[net-l] /ˈnɛt l/

any plant of the genus Urtica, covered with stinging hairs.
Compare .
any of various allied or similar plants.
verb (used with object), nettled, nettling.
to irritate, annoy, or provoke.
to sting as a nettle does.
grasp the nettle, Australian. to undertake or tackle an unpleasant task.
any weedy plant of the temperate urticaceous genus Urtica, such as U. dioica (stinging nettle), having serrated leaves with stinging hairs and greenish flowers
any of various other urticaceous plants with stinging hairs or spines
any of various plants that resemble urticaceous nettles, such as the dead-nettle, hemp nettle, and horse nettle
grasp the nettle, to attempt or approach something with boldness and courage
verb (transitive)
to bother; irritate
to sting as a nettle does

“vexed, irritated,” c.1400, figurative adjectival use of past participle of nettle (v.).

stinging plant, Old English netele, from Proto-Germanic *natilon (cf. Old Saxon netila, Middle Dutch netele, Dutch netel, German Nessel, M.Da. nædlæ “nettle”), diminutive of *naton, perhaps from PIE root *ned- “to twist, knot” (see net (n.)). “[N]ettles or plants of closely related genera such as hemp were used as a source of fiber” [Watkins].

c.1400, “to beat with nettles,” from nettle (n.). Figurative sense of “irritate, provoke” is from 1560s. Related: Nettled; nettling.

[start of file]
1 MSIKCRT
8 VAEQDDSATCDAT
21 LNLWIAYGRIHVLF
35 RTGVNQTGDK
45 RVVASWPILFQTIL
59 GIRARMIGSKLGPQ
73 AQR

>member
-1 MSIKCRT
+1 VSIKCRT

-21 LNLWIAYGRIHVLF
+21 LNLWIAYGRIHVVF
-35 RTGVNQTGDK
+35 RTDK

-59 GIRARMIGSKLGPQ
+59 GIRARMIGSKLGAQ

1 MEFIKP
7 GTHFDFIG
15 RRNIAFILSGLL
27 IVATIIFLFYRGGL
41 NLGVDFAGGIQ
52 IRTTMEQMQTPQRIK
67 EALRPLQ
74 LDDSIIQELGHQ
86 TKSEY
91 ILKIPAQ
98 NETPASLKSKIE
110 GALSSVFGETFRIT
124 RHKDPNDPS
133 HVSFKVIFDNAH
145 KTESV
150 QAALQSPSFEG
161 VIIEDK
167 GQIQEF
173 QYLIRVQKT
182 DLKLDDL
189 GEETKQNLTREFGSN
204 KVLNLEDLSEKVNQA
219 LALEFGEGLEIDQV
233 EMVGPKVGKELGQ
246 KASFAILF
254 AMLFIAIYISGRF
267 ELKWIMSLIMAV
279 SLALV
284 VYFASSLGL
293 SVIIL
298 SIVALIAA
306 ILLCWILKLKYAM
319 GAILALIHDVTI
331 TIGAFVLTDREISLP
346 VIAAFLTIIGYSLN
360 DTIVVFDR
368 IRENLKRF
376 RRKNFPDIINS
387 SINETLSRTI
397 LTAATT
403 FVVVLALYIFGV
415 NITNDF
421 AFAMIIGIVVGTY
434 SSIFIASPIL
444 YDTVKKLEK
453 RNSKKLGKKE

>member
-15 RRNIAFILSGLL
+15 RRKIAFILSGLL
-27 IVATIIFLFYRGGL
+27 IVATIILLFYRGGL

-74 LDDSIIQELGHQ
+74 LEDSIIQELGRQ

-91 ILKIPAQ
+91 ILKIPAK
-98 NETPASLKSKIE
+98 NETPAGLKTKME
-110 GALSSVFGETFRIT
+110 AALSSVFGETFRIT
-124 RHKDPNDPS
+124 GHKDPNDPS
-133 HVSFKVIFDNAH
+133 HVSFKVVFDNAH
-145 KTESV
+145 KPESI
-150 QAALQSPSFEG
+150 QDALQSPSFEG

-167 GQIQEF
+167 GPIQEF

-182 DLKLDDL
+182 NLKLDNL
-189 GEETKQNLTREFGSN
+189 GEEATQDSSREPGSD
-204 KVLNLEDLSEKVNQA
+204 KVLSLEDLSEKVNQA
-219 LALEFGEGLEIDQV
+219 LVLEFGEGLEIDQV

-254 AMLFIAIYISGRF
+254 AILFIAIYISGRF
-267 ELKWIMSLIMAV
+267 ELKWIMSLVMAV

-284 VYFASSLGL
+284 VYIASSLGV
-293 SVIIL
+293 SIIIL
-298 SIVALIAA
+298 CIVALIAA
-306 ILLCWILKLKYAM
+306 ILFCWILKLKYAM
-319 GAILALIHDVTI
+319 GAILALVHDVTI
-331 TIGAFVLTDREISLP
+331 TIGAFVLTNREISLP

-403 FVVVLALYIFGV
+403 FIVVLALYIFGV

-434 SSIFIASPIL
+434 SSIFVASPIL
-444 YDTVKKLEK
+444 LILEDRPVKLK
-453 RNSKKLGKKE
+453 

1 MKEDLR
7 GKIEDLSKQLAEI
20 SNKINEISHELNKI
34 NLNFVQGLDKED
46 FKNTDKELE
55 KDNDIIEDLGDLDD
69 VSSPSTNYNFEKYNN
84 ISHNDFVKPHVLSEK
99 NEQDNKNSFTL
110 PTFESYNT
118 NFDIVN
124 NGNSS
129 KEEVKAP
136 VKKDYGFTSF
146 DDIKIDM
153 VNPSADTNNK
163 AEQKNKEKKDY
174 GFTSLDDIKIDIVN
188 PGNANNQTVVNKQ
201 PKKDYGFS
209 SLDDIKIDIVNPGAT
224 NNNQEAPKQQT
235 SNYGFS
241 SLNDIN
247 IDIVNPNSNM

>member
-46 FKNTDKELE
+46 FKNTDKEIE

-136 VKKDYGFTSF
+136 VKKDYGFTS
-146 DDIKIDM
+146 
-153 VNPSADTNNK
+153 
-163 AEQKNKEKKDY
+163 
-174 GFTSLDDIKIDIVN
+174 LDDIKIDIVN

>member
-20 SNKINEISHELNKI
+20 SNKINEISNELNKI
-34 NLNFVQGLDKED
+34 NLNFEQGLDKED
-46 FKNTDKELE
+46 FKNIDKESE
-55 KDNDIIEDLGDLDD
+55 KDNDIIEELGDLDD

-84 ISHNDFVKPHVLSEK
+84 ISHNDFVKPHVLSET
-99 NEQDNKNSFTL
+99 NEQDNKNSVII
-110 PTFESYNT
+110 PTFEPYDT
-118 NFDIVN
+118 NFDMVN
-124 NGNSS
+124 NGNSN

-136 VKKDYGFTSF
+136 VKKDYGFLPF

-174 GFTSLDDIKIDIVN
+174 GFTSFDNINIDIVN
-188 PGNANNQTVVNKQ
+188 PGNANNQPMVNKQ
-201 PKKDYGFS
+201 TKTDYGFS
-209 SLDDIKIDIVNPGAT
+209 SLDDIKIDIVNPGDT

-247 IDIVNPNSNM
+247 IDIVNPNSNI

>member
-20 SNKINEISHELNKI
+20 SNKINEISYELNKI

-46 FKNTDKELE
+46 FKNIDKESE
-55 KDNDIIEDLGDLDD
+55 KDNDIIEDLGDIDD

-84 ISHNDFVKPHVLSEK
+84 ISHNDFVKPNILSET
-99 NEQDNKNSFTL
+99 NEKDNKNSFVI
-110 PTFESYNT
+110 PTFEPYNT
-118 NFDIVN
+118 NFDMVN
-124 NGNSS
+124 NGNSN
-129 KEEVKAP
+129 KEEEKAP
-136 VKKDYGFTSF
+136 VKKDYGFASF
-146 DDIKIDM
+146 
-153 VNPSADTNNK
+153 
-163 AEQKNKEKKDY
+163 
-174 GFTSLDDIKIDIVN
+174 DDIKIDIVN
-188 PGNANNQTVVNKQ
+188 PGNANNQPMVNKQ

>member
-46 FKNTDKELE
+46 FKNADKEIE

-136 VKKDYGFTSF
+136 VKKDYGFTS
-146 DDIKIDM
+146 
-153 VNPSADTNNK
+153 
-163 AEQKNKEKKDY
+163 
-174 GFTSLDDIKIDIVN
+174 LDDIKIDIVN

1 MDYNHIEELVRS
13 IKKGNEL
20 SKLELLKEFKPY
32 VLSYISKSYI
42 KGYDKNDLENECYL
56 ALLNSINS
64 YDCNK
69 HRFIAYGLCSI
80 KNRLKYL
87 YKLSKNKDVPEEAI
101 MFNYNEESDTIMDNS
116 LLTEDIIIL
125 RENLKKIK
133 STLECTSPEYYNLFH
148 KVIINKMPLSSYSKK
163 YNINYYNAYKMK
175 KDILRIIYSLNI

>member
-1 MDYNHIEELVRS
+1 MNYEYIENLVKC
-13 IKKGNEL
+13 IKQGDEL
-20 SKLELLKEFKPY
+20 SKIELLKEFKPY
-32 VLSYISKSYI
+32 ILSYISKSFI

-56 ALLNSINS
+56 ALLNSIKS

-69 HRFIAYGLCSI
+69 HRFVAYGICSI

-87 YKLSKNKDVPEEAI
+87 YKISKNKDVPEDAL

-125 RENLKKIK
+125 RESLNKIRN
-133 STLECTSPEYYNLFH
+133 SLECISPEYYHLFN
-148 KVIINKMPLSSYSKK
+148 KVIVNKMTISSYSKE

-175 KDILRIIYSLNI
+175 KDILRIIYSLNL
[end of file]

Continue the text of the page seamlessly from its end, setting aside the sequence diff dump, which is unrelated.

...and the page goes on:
(1.) Heb. haral, “pricking” or “burning,” Prov. 24:30, 31 (R.V. marg., “wild vetches”); Job 30:7; Zeph. 2:9. Many have supposed that some thorny or prickly plant is intended by this word, such as the bramble, the thistle, the wild plum, the cactus or prickly pear, etc. It may probably be a species of mustard, the Sinapis arvensis, which is a pernicious weed abounding in corn-fields. Tristram thinks that this word “designates the prickly acanthus (Acanthus spinosus), a very common and troublesome weed in the plains of Palestine.” (2.) Heb. qimmosh, Isa. 34:13; Hos. 9:6; Prov. 24:31 (in both versions, “thorns”). This word has been regarded as denoting thorns, thistles, wild camomile; but probably it is correctly rendered “nettle,” the Urtica pilulifera, “a tall and vigorous plant, often 6 feet high, the sting of which is much more severe and irritating than that of our common nettle.”


Read Also:

  • Nettle-family

    noun 1. the plant family Urticaceae, characterized by herbaceous plants, trees, and shrubs, sometimes covered with stinging hairs, having alternate or opposite simple leaves, clusters of small flowers, and small, dry, seedlike fruit, and including baby’s-tears, clearweed, nettles of the genus Urtica, and ramie.

  • Nettlefish

    [net-l-fish] /ˈnɛt lˌfɪʃ/ noun, plural (especially collectively) nettlefish (especially referring to two or more kinds or species) nettlefishes. 1. .

  • Nettle-rash

    noun, Pathology. 1. urticaria resulting from contact with various plants causing local irritation. noun 1. a nontechnical name for urticaria nettle rash net·tle rash (nět’l) n. See urticaria.

  • Nettlesome

    [net-l-suh m] /ˈnɛt l səm/ adjective 1. causing irritation, vexation, or annoyance: to cope with a nettlesome situation. 2. easily provoked or annoyed: to become nettlesome over trivial matters. /ˈnɛtəlsəm/ adjective 1. causing or susceptible to irritation adj. 1766, from nettle (n.) + -some (1).

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